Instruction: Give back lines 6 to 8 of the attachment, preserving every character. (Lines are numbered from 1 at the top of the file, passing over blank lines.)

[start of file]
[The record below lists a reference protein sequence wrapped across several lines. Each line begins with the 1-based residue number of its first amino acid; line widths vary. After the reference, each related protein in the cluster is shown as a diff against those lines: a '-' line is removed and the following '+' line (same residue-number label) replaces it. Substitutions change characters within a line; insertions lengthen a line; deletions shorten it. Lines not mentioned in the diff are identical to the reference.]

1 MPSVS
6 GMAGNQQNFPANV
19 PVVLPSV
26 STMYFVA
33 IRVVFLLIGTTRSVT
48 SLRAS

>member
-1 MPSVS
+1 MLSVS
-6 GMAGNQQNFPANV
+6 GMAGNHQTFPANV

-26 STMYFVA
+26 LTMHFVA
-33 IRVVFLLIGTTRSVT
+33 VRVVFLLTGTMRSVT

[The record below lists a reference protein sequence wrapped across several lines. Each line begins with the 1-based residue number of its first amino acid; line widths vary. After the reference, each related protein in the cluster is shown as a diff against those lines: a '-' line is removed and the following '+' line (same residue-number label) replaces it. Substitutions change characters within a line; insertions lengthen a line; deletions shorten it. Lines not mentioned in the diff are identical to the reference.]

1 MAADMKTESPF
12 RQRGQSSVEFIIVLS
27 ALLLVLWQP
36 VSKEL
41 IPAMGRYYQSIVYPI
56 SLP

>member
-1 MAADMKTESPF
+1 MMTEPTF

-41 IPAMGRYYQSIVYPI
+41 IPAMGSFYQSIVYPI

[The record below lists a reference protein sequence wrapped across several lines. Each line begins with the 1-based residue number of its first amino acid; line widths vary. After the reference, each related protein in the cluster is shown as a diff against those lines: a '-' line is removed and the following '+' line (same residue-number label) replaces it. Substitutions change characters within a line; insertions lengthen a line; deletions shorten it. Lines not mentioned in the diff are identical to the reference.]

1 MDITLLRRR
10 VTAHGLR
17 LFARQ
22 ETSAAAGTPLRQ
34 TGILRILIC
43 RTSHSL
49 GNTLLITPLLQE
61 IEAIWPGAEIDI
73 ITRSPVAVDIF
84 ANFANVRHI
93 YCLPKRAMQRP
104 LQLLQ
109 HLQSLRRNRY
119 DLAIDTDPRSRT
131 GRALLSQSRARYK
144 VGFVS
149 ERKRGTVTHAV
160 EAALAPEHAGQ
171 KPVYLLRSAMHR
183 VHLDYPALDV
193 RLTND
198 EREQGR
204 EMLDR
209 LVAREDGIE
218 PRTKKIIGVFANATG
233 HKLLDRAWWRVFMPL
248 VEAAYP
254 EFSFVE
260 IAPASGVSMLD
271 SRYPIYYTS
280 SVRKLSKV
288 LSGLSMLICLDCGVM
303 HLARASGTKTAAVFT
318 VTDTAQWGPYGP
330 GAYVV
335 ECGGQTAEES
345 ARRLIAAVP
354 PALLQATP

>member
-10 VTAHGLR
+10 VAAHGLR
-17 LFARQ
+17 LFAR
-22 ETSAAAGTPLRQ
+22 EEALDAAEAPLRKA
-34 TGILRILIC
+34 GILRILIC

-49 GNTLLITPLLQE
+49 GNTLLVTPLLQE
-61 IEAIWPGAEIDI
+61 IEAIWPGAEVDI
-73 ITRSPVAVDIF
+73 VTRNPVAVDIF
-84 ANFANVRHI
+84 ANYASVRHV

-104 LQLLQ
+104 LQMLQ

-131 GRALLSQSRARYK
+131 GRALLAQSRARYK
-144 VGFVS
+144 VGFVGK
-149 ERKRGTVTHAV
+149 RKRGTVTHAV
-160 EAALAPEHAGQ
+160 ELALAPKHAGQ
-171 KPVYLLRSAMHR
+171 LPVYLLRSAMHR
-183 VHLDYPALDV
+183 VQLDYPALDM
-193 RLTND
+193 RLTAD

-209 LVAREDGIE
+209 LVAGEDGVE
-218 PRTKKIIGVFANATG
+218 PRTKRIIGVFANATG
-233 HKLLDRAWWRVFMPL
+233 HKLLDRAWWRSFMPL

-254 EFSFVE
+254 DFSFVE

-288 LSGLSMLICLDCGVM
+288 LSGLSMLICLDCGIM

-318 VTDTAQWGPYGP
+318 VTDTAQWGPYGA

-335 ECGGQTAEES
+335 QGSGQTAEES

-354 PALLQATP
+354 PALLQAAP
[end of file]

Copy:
33 IRVVFLLIGTTRSVT
48 SLRAS

>member